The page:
Weezer: Weezer (The Black Album) – Album Review

Less than two months on from releasing The Teal Album, Weezer return with new tracks of their own. With an experimental new production style, The Black Album marks a solid and perfectly listenable – though not particularly memorable – thirteenth studio album.

When you’ve made that many records it’s difficult to find the balance of producing something fresh, but not so fresh that you’ll alienate your fanbase – make something everyone’s heard before and it’ll be easily forgotten but stray too far away from your creature comforts and you take a huge risk.

The Black Album is interesting in this regard. While it’s got some of Weezer’s well-established stylistic tropes, the production by Dave Sitek (Yeah Yeah Yeahs, TV on the Radio) brings a super-glossy, hyper-produced pop feeling with it. The drums lead the tracks and punch through everything and the distorted guitars are in relative moderation (for a band like Weezer anyway) – more often used for impact than for key structural track sections. Though I do like the way the guitars in general are used, they don’t fill the tracks in the way they probably should, sounding over-compressed to the point where they aren’t loud anywhere – which is kind of the point of dirty guitars. An example of this is in final track California Snow. The track is crying out for a thick, loud guitar line to lead it between sections but the instruments that are there just feel restricted. Though the production is probably the album’s finest asset, this is a feeling that crops up more than once.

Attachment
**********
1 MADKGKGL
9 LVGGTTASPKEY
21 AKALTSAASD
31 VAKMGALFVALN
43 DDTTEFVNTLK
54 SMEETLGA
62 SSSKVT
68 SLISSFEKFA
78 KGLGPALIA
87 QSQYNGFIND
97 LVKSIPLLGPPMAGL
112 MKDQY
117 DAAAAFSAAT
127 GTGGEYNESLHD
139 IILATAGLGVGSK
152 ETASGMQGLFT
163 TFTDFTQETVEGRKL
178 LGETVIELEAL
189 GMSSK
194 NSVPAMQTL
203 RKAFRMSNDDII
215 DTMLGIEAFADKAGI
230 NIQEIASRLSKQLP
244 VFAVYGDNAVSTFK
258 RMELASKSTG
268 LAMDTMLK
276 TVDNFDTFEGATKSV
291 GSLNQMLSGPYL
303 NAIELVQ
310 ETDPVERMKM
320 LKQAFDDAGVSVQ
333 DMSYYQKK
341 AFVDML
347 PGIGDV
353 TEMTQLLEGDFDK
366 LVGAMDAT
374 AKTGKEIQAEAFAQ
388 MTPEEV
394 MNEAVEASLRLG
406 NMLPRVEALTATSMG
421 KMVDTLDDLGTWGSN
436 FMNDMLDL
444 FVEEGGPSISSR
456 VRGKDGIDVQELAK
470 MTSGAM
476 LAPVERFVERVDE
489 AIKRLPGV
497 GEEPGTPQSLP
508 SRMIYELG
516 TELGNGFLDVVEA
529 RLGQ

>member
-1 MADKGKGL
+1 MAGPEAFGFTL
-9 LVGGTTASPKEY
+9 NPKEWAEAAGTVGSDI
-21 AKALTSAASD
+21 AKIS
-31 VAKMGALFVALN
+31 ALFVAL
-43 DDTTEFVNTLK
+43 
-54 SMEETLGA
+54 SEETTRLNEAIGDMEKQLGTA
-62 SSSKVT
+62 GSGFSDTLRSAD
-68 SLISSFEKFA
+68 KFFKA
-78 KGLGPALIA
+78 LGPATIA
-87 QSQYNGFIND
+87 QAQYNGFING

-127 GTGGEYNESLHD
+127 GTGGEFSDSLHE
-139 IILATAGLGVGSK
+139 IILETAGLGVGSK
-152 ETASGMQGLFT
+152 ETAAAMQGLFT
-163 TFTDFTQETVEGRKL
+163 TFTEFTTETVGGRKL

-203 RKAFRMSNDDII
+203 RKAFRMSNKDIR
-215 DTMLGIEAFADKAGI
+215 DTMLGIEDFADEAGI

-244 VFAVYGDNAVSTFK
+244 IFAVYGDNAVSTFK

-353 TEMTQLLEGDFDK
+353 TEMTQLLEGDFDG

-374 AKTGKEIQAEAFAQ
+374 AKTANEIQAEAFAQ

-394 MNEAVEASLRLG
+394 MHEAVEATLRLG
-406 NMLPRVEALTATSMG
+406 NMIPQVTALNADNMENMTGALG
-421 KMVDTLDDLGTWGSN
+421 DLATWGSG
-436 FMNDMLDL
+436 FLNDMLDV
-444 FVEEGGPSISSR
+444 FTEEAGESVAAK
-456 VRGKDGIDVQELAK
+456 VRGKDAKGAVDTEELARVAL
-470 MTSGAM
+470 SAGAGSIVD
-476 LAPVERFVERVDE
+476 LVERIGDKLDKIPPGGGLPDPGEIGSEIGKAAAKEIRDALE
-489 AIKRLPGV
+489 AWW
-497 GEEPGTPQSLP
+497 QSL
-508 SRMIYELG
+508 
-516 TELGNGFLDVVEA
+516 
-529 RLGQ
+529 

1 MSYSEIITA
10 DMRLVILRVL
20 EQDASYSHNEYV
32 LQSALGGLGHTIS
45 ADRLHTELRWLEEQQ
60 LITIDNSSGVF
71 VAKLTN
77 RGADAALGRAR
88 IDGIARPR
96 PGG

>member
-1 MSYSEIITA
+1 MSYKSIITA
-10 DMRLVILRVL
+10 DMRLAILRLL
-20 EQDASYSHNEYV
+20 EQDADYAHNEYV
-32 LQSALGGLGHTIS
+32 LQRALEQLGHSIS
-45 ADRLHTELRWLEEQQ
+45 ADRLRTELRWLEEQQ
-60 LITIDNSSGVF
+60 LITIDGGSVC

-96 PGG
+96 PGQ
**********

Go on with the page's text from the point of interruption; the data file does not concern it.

There are a couple of throwbacks to Weezer’s older music in terms of in both composition and production, most notably on I’m Just Being Honest. I’m don’t think it’s a coincidence that this is probably the best (and definitely the most authentic) track on the album. Though the lyrics are goofy, they have a nice bite to them:

Walk into the venue, you slipped me your CD
Asked me if I’d listen, give you my critique
I listened to it, but halfway through it
I had to quit, your band sounds like shit

The lyrics on the rest of the album are okay at best, with Too Many Thoughts in My Head providing some of the worst:

Stay up reading Mary Poppins
Overwhelmed by Netflix options
Boy found brains he never knew he had
Meet me there in London Canyon
Fuel up, bitch, there’s no more slackin’
Moses looks upon the promised land

I mean, I know it’s a song about being high but come on.

Drugs are obviously a big theme on this album, along with feelings of loneliness and reflection, and even though none of the lyrics on The Black Album are incredible, I do like the honesty. Lead singer and lyricist Rivers Cuomo has never been one to mince his words and I admire his ability to turn the mundane into the entertaining.

But, you don’t listen to a Weezer album to be wowed by the sensitivity and articulation of the lyrics, so the most frustrating aspect of this album is that the songs have little-to-no connection with each other. The Black Album moves from pop-based upbeat pop songs like Living In L.A and sedate rock tracks like High as a Kite to bossa nova in Byzantine and swing in The Prince Who Wanted Everything. The result is a record whose tracks are only slightly more familiar to each other than the covers on The Teal Album which, given it contains Black Sabbath’s Paranoid and TLC’s No Scrubs, is not exactly an achievement.

Despite its flaws though, this is a fairly decent (and very eclectic) album. What it lacks in good lyrical content and overall coherence it makes up for with smart production and catchy songs. It was always going to be difficult for Weezer to successfully try something new and though far from perfect, The Black Album is an easy listen.

Verdict: C

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